- For the purposes of our Gospel study, we will focus on man being made in God’s image. What does this mean? Isn’t God Spirit? How can we look like him?
- The idea of man being made in God’s image shows up in Genesis 1:26-27, Genesis 5:1,3, Genesis 9:6, 1 Corinthians 11:7, Colossians 3:10, and James 3:9.
- There are 2 Hebrew words that are used interchangeably, 1 Is translates likeness and the other is translated as image. They are used in the same way. So, what does it mean?
- According to Dr. Rolland McCune, the image of God in man means that man replicates the infinite God on a finite level. In other words, in mankind’s personality, spirituality, and morality mankind reflects God in a limited way.McCune, Rolland., 2009. A Systematic Theology of Biblical Christianity. Vol. 2. Allen Park, MI: Detroit Theological Seminary, pp. 25
- This means that man has a personality. Intellect, will, spirit, and the ability to make choices based on a knowledge of right and wrong.
- Being made in God’s image means that mankind is different from the rest of creation in that he was given the ability, and the task of entering into a covenantal relationship with God, ultimately resulting in the New Covenant which we will address later in this series.Horton, M., 2011. The Christian Faith. Grand Rapids, MI: Zondervan, pp. 379-380.
What does any of this matter to you?
- First, we worship a God that is not distant from us. Rather He is intimately involved with what He created. I am so thankful for this as I wouldn’t desire to worship a God that
- Isn’t in control
- Isn’t relational
- In regard to being made in God’s image, I am so thankful that I have been given a conscience. I know I can make moral choices that honor God, and I am humbled by that responsibility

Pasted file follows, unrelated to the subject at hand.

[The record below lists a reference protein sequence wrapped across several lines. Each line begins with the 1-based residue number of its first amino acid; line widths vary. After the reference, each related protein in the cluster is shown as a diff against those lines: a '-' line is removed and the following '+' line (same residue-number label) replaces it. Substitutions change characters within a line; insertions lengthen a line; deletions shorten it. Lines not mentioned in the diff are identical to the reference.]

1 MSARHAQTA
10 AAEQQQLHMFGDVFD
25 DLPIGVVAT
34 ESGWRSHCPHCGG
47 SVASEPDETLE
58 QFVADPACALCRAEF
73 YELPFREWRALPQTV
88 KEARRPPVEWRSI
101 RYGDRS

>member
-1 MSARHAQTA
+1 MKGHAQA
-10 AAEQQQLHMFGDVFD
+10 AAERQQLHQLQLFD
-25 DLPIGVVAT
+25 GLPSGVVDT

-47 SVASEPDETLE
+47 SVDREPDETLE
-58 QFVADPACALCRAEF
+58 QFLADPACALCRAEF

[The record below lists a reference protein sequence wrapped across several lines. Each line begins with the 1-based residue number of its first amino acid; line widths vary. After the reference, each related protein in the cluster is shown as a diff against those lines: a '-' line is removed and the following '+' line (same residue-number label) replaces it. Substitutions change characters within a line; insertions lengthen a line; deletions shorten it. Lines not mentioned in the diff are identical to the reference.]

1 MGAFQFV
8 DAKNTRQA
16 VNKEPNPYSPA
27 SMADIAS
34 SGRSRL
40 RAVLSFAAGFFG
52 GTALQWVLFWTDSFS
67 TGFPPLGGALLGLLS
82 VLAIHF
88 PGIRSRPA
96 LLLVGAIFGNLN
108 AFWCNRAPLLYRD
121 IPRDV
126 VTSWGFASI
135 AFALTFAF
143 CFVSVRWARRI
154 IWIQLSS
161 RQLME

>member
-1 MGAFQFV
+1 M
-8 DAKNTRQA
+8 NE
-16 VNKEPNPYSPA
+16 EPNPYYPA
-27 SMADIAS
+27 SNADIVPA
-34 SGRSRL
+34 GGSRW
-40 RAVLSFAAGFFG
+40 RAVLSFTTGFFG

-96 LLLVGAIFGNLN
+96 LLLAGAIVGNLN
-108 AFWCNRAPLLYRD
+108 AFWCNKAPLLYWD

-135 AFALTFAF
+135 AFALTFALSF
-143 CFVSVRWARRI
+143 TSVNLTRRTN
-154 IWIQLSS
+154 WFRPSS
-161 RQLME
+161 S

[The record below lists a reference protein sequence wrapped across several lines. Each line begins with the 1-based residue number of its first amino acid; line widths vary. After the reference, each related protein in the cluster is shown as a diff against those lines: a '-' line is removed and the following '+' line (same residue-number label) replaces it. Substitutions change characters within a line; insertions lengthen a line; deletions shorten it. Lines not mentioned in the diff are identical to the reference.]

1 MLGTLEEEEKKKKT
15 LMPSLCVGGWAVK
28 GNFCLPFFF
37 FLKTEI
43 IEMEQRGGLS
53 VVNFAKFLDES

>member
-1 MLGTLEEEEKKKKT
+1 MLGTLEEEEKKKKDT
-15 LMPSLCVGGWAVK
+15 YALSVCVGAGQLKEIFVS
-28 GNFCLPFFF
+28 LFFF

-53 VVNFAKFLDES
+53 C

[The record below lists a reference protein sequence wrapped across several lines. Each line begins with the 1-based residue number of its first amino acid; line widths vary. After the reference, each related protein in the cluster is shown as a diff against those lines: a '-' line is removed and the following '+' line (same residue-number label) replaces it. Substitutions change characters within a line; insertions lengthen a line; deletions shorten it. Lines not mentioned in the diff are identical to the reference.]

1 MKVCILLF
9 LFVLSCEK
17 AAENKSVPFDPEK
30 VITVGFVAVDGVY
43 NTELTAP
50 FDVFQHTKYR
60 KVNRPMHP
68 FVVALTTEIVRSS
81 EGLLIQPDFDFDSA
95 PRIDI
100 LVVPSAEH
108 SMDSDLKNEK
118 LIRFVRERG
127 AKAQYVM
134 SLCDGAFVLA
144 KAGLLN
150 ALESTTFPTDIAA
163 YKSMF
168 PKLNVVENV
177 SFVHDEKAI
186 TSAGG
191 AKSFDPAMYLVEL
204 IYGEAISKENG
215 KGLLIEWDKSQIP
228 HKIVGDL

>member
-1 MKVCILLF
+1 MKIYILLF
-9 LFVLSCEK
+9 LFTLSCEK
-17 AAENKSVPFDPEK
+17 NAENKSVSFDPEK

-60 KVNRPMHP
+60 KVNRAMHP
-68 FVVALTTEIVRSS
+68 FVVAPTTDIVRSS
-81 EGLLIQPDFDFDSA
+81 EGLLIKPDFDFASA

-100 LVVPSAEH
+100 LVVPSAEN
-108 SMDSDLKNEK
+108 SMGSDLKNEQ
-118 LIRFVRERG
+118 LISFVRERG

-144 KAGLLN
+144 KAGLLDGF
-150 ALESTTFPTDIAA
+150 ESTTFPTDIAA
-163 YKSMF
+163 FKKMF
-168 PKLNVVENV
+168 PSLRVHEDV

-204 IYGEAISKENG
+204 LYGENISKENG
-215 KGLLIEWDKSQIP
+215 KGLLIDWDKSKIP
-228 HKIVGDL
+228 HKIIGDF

- It also means that as a Christian I must view people through this lens. Every person I will ever meet is made in the image of God. Yes, they are flawed, yes people can be tedious, annoying, angering, or even scary, and we will talk about why that is next week, BUT! They’re still made in God’s image. I have the responsibility to treat every person with the same dignity and respect I would hope to be treated with.
How can we put this knowledge to practice?
- First, I want you to picture how you talked about, and viewed people who voted differently than you in the last election. Did you speak about them through an “image of God” lens? I know I am guilty of failing at this multiple times.
- How about you? Do you remember that God created you in His image? Write down five character traits in you that reflect who God is.
- Perhaps you could take a walk outside, look at the trees, the animals around you, notice the order that we see in creation. Observe the ever-consistent seasons, or if you’re in a place it snows contemplate the power of a God that can make a new snowflake Every. Single. Time it snows
- On your walk, observe the creativity of man. Perhaps it’s in the architecture of your city, or in the organization of a planted field. It could be in a creative advertisement or a delicious meal at a nice restaurant. That is a gift from God. Be thankful and humbled by that.
God Created. That’s the first “flashcard of the Gospel” that we have addressed. I hope it’s an encouragement to you to know that God created with the intent of the universe being in His words “Good”. Next week we will address the problem of sin. But for now, just appreciate God’s design and intent for mankind.
- God Created
- Man Sinned
- Jesus Came
- Jesus lived a sinless life because He is God
- Jesus died as a sacrifice for sin
- Jesus Resurrected
- Confess Repent Believe, by Faith we are saved.
This podcast was written and recorded by me, Nate King. The editing and music is provided by Evan Braddock. All source material is provided in our transcripts.
|↑1||ESV Study Bible: English Standard Version, ESV Study Bible: English Standard Version (Wheaton, IL: Crossway, 2008).|
|↑2||Hill, A. and Walton, J., 2009. A survey of the Old Testament. Grand Rapids, MI: Zondervan, pp.79-82.|
|↑3||McCune, Rolland., 2009. A Systematic Theology of Biblical Christianity. Vol. 2. Allen Park, MI: Detroit Theological Seminary, pp. 25|
|↑4||Horton, M., 2011. The Christian Faith. Grand Rapids, MI: Zondervan, pp. 379-380.|